- Mood: Relaxed, Reflective
- Themes: Life Experience, Opposites
- Tempo: Relaxed
- Genre/Style: Folk Rock
In times of change, we may see things from a different perspective. Written by Joni Mitchell, “Both Sides, Now” follows the singer’s perspective from their young and impressionable years through their adult life. Through the journey of this song, their experience of clouds, love, and life itself goes from a magical experience to the other extreme, where only bad experiences and reflections occur. But the end of the chorus leaves a positive ambiguous statement, “I really don’t know [clouds, love, and life] at all.”
During change and periods of stress and growth we may reflect on the times when our experiences were easier or held beauty and joy. This can help us get through difficult moments. Other times we sit with the difficult emotions that are brought up by the situation.
A way to honor these emotions fully is by choosing a song that you feel reflects where you are. Listen to your song and allow yourself to fully feel what you are experiencing. Try to make a deal with yourself upon the end of the song to allow yourself a break from the emotion so you can address other things in your life.
The final statement of the song reflects the nature of life, as the only predictable thing is unpredictability. Not knowing what is in store for the future is a part of the human experience. This song implies that life is neither all good or all bad experiences, but a combination that leaves a hopeful mystery to be discovered another day.
Here are some of the lyrics:
Rows and flows of angel hair
And ice cream castles in the air
And feather canyons every where
Looked at clouds that way
But now they only block the sun
They rain and snow on everyone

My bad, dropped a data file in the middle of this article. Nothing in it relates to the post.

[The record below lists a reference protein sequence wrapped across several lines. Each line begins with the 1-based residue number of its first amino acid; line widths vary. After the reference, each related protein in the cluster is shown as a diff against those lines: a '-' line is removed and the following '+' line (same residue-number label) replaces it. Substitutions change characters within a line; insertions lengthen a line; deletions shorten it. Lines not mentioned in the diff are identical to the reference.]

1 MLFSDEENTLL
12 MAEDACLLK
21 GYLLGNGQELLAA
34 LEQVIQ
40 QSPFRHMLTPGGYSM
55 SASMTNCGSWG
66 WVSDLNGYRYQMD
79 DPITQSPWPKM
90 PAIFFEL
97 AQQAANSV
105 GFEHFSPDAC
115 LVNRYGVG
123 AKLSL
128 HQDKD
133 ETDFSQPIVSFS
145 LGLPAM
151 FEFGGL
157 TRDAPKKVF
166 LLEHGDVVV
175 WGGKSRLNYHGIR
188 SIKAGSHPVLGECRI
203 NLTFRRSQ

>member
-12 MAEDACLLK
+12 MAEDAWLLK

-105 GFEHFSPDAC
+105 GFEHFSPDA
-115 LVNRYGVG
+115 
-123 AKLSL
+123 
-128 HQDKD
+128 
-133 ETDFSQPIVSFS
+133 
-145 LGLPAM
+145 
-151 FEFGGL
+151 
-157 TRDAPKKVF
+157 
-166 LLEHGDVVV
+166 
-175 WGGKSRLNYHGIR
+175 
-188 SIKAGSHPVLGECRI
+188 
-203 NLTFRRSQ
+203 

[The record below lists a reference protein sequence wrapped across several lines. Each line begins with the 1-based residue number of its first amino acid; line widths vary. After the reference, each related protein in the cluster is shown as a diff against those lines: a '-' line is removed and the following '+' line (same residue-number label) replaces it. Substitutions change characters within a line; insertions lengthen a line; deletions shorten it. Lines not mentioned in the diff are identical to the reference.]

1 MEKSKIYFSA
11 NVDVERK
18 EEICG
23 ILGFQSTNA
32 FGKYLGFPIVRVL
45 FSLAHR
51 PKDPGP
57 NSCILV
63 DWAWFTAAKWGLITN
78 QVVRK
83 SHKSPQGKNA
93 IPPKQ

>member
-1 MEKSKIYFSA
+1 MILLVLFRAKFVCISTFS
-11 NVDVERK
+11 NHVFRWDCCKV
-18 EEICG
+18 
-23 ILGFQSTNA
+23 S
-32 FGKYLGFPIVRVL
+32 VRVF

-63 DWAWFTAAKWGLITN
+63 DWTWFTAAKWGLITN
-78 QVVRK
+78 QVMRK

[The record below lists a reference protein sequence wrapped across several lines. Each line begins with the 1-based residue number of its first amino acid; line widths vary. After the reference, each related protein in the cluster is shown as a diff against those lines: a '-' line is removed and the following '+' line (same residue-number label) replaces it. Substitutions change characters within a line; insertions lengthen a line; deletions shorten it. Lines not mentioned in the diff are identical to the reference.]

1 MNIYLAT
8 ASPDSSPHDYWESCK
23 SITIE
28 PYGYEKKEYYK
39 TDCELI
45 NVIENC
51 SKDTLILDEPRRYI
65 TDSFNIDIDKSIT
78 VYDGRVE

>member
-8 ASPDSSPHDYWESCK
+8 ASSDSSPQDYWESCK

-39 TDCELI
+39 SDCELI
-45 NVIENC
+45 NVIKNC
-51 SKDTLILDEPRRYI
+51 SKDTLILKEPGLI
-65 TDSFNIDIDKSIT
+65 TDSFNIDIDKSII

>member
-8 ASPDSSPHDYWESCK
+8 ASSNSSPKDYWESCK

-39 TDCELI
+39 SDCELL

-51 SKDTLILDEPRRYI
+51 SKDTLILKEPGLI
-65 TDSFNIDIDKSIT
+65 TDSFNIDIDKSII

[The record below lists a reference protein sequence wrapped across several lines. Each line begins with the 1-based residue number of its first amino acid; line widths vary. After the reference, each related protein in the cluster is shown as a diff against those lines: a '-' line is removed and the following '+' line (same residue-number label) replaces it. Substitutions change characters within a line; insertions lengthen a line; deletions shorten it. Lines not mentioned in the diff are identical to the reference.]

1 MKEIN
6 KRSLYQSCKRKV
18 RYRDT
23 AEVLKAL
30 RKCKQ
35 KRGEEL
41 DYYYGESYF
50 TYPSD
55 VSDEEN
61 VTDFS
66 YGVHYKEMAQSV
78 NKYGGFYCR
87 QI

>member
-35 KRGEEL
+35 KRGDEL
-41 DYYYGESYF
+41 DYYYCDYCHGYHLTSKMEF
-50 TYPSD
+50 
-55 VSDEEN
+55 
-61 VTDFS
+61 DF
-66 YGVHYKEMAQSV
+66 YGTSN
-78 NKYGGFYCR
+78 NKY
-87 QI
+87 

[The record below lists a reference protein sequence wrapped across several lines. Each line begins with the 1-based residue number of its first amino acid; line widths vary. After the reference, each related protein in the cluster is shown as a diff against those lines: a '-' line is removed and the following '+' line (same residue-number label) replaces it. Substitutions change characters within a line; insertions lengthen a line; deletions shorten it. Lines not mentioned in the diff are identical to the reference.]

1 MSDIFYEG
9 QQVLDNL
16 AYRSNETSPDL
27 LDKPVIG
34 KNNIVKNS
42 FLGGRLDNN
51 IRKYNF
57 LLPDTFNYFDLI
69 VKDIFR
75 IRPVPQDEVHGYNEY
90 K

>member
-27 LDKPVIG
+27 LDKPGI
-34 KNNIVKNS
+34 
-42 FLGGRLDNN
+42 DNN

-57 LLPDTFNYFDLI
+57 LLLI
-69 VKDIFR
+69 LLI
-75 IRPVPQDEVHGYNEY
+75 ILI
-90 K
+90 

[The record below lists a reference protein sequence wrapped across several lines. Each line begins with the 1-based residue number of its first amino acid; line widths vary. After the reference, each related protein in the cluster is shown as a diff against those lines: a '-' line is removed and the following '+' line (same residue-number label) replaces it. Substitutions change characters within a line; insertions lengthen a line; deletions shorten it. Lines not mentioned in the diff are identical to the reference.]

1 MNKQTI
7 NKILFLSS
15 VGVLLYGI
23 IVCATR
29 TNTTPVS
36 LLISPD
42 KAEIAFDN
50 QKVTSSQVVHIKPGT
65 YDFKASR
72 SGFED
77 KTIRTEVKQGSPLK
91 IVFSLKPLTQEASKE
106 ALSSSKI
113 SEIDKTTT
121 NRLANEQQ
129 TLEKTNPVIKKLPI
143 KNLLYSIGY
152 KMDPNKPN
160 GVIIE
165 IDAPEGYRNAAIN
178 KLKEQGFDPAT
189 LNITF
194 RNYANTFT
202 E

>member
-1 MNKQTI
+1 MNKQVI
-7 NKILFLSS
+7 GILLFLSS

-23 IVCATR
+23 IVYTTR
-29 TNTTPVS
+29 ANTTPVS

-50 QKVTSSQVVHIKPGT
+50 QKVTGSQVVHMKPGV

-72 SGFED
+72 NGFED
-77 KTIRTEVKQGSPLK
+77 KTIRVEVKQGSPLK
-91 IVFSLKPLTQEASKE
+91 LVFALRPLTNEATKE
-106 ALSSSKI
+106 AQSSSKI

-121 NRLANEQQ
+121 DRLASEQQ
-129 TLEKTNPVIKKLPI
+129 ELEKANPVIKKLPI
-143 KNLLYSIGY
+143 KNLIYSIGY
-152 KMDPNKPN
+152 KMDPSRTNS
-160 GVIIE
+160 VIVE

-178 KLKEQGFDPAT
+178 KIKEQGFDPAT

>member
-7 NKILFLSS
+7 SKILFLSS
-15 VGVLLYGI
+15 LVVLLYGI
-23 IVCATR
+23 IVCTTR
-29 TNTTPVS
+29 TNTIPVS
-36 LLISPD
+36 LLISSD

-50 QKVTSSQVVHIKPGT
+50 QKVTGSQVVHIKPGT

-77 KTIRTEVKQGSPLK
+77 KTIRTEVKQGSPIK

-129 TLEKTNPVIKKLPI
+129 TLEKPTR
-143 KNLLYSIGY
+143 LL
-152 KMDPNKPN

So many things I would have done
But clouds got in my way
I’ve looked at clouds from both sides now
From up and down and still somehow
It’s cloud’s illusions I recall
I really don’t know clouds at all
This is a great song to use in a group and would go well with a collection of songs about opposites or life experiences. It can be used as a transition into reminiscence, an opportunity for musical engagement, movement and more.
Theme: This song would fit well into an opposites or life experiences theme. Other complementary songs may include “Que Sera Sera,” “Hello, Goodbye,” and “You’ve Got a Friend.”
Encourage the group to reminisce by sharing tips on how to see things from multiple perspectives, this can be as light or deep of a conversation, (Tip: Only discuss what you feel comfortable with.)
Create a memory flower: Make a flower with happy memories or things that make your group members happy on them to make a joy garden.
Movement: You can do expressive movement to this song, such as slow side to side swaying or arm movement. Have your group choreograph a dance or movements to go with the song.
Listen to the variety of versions from Frank Sinatra, Joni Mitchell, and Judy Collins.